36 Pages Posted: 26 Oct 2013
Date Written: October 25, 2013
Bribes can either put "grease" or "sand" in the wheels of commerce, affecting firm performance (at the micro-level) and, ultimately, economic growth (at the macro-level). These two opposing hypotheses on the role corruption plays in countries with weak institutions raise an important empirical question. This study examines this issue using a unique and exceptionally rich dataset on over 2000 micro, small and medium scale enterprises (SMEs) in over thirty cities in the Philippines. Using instruments such as industry-location averages of corruption to deal with endogeneity, and drawing on unique contextual information on public-private interactions on bribery, this study finds inconclusive evidence that bribery, on average, is detrimental to enterprise growth and performance. Yet bribery also occurs in different contexts, and a more nuanced empirical analysis reveals that bribery has a positive impact on the performance of some firms, notably those that are inordinately delayed by bureaucratic red tape and thus may have to proactively seek advantages to grease the process by bribing public officials. This study finds initial evidence that corruption greases the wheels of commerce for Philippine SMEs, particularly in cities with poor business environments.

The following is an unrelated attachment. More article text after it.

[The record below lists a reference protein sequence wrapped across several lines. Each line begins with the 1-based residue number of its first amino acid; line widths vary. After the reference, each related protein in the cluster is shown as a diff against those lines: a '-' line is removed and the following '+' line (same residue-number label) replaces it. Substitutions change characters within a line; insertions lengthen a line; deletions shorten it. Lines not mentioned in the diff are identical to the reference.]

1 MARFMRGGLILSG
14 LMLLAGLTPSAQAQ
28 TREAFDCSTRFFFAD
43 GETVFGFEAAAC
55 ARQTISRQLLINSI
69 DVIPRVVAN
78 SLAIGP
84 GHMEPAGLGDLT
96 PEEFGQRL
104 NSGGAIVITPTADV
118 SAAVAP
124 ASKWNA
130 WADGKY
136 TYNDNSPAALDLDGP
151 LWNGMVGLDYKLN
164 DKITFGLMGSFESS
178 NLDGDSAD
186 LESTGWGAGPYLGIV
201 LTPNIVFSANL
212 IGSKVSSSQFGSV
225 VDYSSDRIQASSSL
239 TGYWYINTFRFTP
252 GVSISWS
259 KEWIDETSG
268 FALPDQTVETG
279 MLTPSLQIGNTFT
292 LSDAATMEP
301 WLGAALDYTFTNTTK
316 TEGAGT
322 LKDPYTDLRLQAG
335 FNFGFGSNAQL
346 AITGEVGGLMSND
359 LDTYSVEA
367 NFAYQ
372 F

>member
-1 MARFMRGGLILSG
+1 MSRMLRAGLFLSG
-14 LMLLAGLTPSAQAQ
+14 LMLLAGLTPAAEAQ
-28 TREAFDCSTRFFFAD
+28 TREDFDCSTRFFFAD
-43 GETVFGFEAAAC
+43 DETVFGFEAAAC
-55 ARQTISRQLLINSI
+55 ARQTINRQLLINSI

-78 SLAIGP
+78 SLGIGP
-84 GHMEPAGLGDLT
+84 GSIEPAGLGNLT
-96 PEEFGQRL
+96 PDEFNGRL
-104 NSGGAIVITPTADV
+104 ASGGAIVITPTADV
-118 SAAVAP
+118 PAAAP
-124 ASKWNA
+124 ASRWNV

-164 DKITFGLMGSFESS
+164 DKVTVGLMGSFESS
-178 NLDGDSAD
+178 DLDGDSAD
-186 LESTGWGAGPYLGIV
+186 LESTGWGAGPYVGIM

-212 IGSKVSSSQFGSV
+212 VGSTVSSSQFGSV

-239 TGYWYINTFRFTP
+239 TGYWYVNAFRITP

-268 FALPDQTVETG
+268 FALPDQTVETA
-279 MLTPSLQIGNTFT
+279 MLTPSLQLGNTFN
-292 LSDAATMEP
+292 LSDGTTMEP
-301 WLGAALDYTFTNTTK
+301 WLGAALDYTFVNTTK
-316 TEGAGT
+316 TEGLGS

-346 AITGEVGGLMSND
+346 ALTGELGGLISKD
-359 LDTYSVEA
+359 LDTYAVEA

Keywords: corruption, bribery, business permits, small and medium scale enterprises
JEL Classification: D20, H41, O12, O43, P48
Suggested Citation: Suggested Citation
Mendoza, Ronald U. and Lim, Ricardo and Ong Lopez, Anne, Grease or Sand in the Wheels of Commerce? Firm Level Evidence on Corruption and SMEs (October 25, 2013). Available at SSRN: https://ssrn.com/abstract=2345232 or http://dx.doi.org/10.2139/ssrn.2345232